I don’t look at it like that – there are so many different terrains here. There’s the lowest section which is good soil and good for food production and good for rearing lambs and sheep as well as cattle. Then there’s the middle bit, some of it is good pasture, some of it very definitely isn’t. And the top bit – there’s not a lot of depth to the soil up there. So it’s not a calculation I do, I don’t think ‘I’d like to increase the woodland cover and hedges to say ultimately 50%’. I look at the area and look what is logical and sensible for it and for me.
I base my decision on where to plant on biodiversity, wildlife and shelter, and of course carbon. You know, everybody argues you get as much carbon benefit from the open pastures as you do from the trees and hedgerows. There are studies going on about that all the time. And I would say that is not true. Trees do a better job, and hedgerows also. But it’s an ongoing research thing that will carry on for a long time.
Q. Would you say you are keeping the best areas of grassland for stock?
Yes. And the only reason for creating woodland up near Marrick is because I’m keen for more tree cover up there for shelter, to break the winds a little bit as well as for nature and carbon. It’s pretty bare up there.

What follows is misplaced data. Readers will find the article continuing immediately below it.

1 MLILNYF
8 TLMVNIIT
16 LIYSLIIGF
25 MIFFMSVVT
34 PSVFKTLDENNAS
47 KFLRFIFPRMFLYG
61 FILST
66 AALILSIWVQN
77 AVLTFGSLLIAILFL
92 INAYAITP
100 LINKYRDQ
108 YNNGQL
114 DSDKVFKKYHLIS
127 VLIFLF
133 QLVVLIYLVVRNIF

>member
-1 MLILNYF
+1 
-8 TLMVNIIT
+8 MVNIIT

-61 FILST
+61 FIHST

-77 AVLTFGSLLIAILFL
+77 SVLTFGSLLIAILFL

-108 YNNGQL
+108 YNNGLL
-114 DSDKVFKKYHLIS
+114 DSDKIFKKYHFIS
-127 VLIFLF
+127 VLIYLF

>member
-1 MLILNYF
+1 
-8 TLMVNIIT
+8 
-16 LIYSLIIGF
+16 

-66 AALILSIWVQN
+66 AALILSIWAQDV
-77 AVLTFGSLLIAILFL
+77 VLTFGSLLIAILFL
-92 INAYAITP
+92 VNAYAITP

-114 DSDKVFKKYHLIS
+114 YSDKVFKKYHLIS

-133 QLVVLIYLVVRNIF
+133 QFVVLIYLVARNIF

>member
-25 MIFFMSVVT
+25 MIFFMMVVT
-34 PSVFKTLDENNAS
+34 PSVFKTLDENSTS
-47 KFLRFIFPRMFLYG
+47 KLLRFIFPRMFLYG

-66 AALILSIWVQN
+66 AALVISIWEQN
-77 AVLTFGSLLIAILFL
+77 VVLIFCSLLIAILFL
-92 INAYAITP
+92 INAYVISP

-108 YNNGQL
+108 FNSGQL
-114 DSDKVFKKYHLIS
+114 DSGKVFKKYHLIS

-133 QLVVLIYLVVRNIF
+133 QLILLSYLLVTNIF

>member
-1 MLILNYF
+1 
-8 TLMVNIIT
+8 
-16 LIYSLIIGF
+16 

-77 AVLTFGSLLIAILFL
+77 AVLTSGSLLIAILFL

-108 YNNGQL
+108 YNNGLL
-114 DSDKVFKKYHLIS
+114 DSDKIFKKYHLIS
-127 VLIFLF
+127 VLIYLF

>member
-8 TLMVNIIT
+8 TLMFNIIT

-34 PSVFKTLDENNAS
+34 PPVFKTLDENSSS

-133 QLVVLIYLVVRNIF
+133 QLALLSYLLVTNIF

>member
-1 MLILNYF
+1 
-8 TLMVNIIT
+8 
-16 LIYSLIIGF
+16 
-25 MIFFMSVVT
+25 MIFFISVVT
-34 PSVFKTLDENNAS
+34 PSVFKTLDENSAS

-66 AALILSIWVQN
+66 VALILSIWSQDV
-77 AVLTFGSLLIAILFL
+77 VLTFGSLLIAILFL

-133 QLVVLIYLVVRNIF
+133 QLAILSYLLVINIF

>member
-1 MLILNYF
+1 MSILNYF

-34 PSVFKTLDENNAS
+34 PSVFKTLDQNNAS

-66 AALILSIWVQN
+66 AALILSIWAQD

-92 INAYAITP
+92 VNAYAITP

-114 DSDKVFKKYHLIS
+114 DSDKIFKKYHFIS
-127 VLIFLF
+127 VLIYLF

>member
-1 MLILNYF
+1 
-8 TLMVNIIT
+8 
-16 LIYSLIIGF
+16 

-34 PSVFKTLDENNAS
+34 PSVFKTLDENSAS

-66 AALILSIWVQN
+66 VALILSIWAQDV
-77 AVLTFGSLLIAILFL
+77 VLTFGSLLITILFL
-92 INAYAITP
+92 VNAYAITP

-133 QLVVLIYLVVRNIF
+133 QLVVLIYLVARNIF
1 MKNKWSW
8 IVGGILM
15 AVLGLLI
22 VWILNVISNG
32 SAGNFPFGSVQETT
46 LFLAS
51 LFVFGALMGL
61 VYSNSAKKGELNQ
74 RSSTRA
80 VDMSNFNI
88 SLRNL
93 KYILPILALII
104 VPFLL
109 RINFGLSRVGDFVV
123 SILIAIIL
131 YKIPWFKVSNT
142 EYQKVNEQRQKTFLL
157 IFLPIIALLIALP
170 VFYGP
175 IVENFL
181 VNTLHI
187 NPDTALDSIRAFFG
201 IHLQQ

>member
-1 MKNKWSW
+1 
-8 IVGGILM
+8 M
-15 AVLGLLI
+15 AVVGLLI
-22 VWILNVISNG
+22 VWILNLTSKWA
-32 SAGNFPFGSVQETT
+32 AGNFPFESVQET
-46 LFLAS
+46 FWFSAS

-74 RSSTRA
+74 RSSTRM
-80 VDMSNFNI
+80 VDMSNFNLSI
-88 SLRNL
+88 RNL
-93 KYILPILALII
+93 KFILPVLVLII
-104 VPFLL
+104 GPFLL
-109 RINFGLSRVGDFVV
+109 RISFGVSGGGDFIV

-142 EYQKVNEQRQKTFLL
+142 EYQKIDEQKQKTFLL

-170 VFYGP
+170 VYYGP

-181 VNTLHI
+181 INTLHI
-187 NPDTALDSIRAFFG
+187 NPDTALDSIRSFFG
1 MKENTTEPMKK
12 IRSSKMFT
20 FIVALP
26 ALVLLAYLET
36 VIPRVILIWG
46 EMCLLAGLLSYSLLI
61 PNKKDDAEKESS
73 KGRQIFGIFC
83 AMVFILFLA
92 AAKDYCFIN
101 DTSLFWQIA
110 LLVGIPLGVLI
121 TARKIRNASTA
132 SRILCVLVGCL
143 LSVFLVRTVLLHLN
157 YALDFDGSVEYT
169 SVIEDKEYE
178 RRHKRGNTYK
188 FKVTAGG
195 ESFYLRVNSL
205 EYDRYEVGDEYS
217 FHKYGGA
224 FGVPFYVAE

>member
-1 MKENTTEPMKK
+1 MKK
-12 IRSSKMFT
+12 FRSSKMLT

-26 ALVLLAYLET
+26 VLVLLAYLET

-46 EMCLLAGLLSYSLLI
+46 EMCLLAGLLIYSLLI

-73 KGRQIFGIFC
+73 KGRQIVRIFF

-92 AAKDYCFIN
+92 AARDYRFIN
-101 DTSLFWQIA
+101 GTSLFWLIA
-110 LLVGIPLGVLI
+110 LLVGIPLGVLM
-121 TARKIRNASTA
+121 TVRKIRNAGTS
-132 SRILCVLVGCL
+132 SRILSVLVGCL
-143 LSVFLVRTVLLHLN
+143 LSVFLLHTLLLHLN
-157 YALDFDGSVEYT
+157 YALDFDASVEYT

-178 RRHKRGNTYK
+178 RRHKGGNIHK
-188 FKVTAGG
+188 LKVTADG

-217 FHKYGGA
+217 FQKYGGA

Q. There’s at least one other interesting story here at Marrick Park, isn’t there? You are helping to find disease-resistant elms?
In the 1970s, 600 beautiful English elm trees here were devastated by the Dutch elm beetle. The iconic English elms are home to one of the rare butterflies, the white hairstreak, which has obviously lost its habitat. There are people working all the time on disease resistant strains. It’s only recently that we’ve got the most disease-resistant strains coming out of research.
Some of the elms that we put in ten and twenty years ago are still doing well. This season we have planted 15 of two different strains which are thought to be more highly resistant. What I’ll do is monitor the girth and check them all every June, looking for wilted leaves and drooping limbs – signs of the beetle infection – and see which species are proving most resistant in various positions up here.
Postscript: Thank you Julia Carr for taking the time to share your knowledge and experiences of farming during an interview on Thurs 28 April 2022. I know you thought we’d let this blog post run for too long. But the view here is that Dales farmers who are producing great food while increasing biodiversity in partnership with others must be heard – and heard in full.